Project recently funded by NIH is example of pilot grant program success
How adversity early in life can lead to susceptibility to disease will be studied through a project initially funded through Penn State Clinical and Translational Science Institute’s Bridges to Translation pilot grant program. Idan Shalev, PhD, Mark T. Greenberg Early Career Professor for the Study of Children’s Health and Development, and assistant professor of biobehavioral health, was recently awarded funding through the National Institute on Aging to better understand how immune cells react and adapt to stress.
Penn State Clinical and Translational Science Institute provides the tools, resources and training to help the Penn State community move its health research more efficiently and effectively out of the science laboratories and into use by the people and communities who need it. Its pilot grant program helps build collaborations and works to remove roadblocks that prevent research in the laboratories from getting to patients in healthcare clinics. It also provides researchers an opportunity to explore novel ideas to collect the data needed to apply for external funding opportunities, like those from the National Institutes of Health.
“The funding provided by Penn State Clinical and Translational Science Institute was crucial for this study,” Shalev said. “It allowed us to initiate and run a pilot study on 12 participants which was included in the newly funded NIH grant proposal. Our pilot study enrolled 12 individuals, six of whom experienced significant early-life adverse events, which we labeled the ‘risk group’ and six who did not. It provided encouraging preliminary data in line with hypothesized relationships and a proof-of-concept to build on for the NIH grant.”
Shalev will determine immune cell response by seeing how specific genes are activated over a short period of time in response to experimentally-induced psychological stress. Results of this study will lead to new knowledge about which genes are expressed in response to stress, and whether the response is affected by either an earlier exposure to adversity, by the shortening of the ends of DNA strands due to aging or by mental health concerns.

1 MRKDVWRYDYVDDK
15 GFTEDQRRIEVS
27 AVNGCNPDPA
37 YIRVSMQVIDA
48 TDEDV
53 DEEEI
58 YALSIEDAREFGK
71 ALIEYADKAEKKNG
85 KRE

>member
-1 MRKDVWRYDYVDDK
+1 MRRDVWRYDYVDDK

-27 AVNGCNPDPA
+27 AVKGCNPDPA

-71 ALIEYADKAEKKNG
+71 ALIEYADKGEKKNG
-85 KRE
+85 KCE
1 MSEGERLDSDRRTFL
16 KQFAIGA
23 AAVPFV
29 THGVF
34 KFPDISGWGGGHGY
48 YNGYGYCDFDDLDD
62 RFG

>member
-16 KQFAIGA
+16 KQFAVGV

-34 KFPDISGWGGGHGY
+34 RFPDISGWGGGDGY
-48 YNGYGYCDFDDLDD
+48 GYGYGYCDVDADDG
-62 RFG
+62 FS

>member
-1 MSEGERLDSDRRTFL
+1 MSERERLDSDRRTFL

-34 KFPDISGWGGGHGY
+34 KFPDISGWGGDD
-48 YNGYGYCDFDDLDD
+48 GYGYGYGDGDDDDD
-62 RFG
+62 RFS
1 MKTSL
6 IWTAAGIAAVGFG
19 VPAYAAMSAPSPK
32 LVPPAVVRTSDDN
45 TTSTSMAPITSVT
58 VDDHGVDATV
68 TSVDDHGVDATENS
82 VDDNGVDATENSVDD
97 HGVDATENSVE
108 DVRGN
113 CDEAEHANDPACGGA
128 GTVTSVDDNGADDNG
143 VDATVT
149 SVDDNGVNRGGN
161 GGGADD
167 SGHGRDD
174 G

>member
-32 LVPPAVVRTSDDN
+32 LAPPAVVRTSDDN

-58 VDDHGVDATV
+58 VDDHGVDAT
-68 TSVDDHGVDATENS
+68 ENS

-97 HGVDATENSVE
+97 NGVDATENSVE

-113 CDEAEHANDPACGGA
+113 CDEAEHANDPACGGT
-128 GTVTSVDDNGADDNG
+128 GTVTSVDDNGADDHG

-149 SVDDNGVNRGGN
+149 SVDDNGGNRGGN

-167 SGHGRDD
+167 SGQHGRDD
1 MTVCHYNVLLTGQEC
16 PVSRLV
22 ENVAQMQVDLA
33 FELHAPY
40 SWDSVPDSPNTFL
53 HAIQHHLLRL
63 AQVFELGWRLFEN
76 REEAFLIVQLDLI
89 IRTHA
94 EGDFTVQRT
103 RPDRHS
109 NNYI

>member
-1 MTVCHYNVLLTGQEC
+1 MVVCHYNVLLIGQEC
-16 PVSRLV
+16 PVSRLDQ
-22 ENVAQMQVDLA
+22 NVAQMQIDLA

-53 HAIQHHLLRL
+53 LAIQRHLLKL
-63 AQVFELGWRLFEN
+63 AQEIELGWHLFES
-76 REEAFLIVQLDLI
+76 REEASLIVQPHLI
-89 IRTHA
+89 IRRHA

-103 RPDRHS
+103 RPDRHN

Shalev’s study uses the Clinical Research Center at University Park, an institute-sponsored service for Penn State studies. Clinical Research Centers provide infrastructure for investigators who conduct research with human subjects. Centers include highly experienced research staff including registered nurses, research coordinators, dietitians, pharmacists, research support staff and administrative personnel. A Clinical Research Center is also available at Penn State College of Medicine.
“We utilize their highly experienced nursing staff for physical examination, body measurements and blood draws,” Shalev said. “We conduct all experiments at the Clinical Research Center as well as process all biological samples for the study. Overall, my experience using the Clinical Research Center services was excellent. Without the support of the center, we would not be able to pursue this innovative study.”
Shalev was awarded $275,000 for his two-year project, “Temporal Genomics Mechanisms Underlying Disease and Aging” through the National Institutes of Health’s Exploratory/Developmental Research Grant Award, commonly called an R21 grant. This award is intended to encourage exploratory/developmental research by providing support for the early and conceptual stages of project development.
“We are always thrilled to hear how studies that the institute saw potential in show viability and promise to advance health and help people,” Dr. Lawrence Sinoway, director, Penn State Clinical and Translational Science Institute, said. “Dr. Shalev’s work is the latest example of the institute’s investment leading to important external funding to further research. We look forward to seeing what future successes come from his team’s work.”
Shalev recognizes the role the Clinical and Translational Science Institute had in advancing his idea, whose support he appreciates.
“It has been a tremendous privilege to receive the funding from the Clinical and Translational Science Institute to advance my research program,” he said. “It is a fantastic resource for Penn State researchers. As I said before, without this support, we would not be able to pursue this innovative study.”
Request a consultation to see how the Clinical and Translational Science Institute can benefit a study via the service request form.
Since its inception, the institute has awarded about $3.1 million in its pilot grant program, which has led to almost $35 million in external funding to continue promising research projects.
If you're having trouble accessing this content, or would like it in another format, please email the Penn State College of Medicine web department.